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CRE Assesses Agency Implementation of an Administrative Petition Process Under the OMB Data Quality Guidelines
CRE Review of Petition Processes at EPA
In order to stimulate debate on development of the Data Quality provision and its use of a petition process as an administrative correction mechanism, CRE undertook efforts in early 2000 to examine federal agencies' experiences to date with petition processes for other purposes, in order to gauge agencies' familiarity with such mechanisms. The Center chose to examine EPA as a test case, and the findings were eye-opening. The CRE report may be reviewed by clicking on the link provided below.*
* Please note in reviewing the CRE report that it references authority for the Data Quality provision under the FY 1999 Omnibus Appropriations Act (P.L. 105-277). This is so because the Data Quality statutory provisions passed in the FY 2001 Consolidated Appropriations Act (P.L. 106-554) were originally included in nearly identical form in report language associated with the FY 1999 Act. OMB never acted on the Data Quality report language, arguably having been engrossed in implementation of the statutory provisions for Data Access which were also included in the earlier law.
Nevertheless, since both legislative provisions called for government-wide standards for the quality of information disseminated to the public and both called for a petition process for correction of information which does not meet these standards, CRE's inquiry into agency (EPA) use of petition processes remains relevant to the Data Quality law ultimately passed in December 2000.
CRE's analysis revealed 399 existing references to petition processes in EPA's regulations, as found in the Code of Federal Regulation (CFR). However, due to the cross-referencing of certain regulatory provisions for the same petition process, CRE found that EPA had established 143 distinct petition processes on an agency-wide basis. Of these, at least 25 petition processes are open to any interested member of the public, and at least one of those provisions permits members of the public to obtain disclosure of data. The availability of such liberal petitioner standing provision has not resulted in a flood of petitions which has significantly impacted EPA's activities.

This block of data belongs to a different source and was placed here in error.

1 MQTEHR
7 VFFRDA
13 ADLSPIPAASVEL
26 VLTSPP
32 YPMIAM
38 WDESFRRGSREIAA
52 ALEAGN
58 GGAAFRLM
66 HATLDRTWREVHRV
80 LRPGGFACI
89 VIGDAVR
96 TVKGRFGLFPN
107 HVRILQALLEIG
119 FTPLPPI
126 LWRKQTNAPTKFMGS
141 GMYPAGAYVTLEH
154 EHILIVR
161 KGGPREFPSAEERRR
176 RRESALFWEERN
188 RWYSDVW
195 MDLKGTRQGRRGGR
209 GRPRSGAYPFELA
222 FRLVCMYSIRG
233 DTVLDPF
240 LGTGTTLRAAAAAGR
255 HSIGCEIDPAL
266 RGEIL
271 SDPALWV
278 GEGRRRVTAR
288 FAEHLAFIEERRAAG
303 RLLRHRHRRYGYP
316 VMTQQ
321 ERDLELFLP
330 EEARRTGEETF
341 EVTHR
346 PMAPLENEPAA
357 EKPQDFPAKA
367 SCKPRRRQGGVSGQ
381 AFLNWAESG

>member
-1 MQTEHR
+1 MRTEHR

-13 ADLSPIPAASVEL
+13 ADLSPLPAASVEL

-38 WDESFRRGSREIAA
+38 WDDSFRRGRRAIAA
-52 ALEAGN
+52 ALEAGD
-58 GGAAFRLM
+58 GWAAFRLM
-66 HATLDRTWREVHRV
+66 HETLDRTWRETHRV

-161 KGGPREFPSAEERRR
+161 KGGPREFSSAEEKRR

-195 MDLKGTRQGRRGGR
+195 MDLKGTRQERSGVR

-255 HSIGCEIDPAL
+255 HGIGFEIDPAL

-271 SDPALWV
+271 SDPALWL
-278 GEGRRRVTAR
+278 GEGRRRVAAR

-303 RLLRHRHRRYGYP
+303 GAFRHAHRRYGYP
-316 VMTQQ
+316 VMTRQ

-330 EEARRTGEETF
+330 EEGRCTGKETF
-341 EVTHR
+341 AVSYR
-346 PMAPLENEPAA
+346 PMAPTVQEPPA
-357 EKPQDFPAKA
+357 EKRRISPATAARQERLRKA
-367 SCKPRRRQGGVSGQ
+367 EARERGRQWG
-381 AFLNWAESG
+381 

Types of Petition Processes Available at EPA
CRE's review of the relevant EPA provisions identified six functional categories of petition processes, including:
(1) Petition processes open to any concerned member of the public;
(2) Petitions for disclosure of information;
(3) Petitions to initiate rulemaking proceedings or to amend rules;
(4) Petitions for agency action that would constitute final agency action;
(5) Petitions for variances or exceptions; and
(6) Petitions for administrative hearings, including reconsideration and appeal.
Benefits of Agency Petition Processes
Benefits associated with agency petition processes include:
Less costs than litigation
Petition processes are relatively informal proceedings which routinely resolve disputes with an agency at an early stage. In most cases, the petition process will obviate the need to resort to expensive and time-consuming litigation of the issues which are the subject of the petition.
Creation of documentary record
The petition processes normally requires both the regulated party and the agency to prepare a written record of the facts at issue and the agency's reasoning for its decision. This record streamlines the arguments which may have to be considered by a higher regulatory review board or court.
Availability of judicial review, if necessary
Judicial review remains available under the Administrative Procedure Act, 5 U.S.C. § 500 et seq., if needed.
Petition processes have demonstrated their usefulness at various federal agencies as a means to resolve disputes relatively quick through an informal mechanism which enables the government to avoid costly litigation in most cases.
CRE Conclusions Regarding Agency Petition Processes for Data Quality and Other Purposes
Based upon its research, CRE has concluded:
Federal agencies already administer virtually hundreds of existing petition processes.
Such petition processes are crucial for ensuring due process and regulatory fairness for the private sector.
The fact that so many of these processes have already been implemented without placing undue resource burdens on the agencies demonstrates that the Data Quality petition mechanism can be implemented in an effective and efficient manner.
Consequently, CRE believes that implementation of this key aspect of the Data Quality guidelines will cause minimal disruption of ongoing agency activities.